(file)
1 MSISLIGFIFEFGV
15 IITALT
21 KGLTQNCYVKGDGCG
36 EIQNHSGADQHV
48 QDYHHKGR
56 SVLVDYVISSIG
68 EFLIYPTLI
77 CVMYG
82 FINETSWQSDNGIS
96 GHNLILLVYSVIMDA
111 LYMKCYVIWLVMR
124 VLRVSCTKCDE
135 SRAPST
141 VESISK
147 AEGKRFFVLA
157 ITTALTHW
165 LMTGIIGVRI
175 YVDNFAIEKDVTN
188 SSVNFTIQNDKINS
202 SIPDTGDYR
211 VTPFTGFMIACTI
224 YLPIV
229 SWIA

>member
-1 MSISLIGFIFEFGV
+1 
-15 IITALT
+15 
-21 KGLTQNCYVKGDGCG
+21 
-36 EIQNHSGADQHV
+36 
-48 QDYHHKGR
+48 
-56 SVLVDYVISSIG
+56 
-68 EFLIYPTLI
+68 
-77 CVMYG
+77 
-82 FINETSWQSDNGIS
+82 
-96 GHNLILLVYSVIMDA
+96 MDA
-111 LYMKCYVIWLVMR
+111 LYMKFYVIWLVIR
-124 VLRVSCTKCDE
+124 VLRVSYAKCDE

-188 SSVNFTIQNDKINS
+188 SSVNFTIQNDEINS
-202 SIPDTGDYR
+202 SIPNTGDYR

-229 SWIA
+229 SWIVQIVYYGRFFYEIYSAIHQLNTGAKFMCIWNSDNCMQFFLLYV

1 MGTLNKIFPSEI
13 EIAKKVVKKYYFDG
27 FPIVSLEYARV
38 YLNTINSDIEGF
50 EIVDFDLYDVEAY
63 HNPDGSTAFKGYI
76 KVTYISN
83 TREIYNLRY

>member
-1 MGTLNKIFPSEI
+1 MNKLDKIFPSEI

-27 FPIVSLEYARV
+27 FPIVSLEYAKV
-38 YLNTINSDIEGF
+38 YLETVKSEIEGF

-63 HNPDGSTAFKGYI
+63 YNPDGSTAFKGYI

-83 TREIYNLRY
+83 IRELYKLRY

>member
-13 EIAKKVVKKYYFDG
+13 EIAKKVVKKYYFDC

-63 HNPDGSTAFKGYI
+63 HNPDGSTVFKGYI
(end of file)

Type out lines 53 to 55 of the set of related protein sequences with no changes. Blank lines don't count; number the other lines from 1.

-229 SWIA
+229 SWIVQIVYYGRFFYEIYSAIHQLNTGAKFMCIWNSDNCMQFFLLYV

1 MGTLNKIFPSEI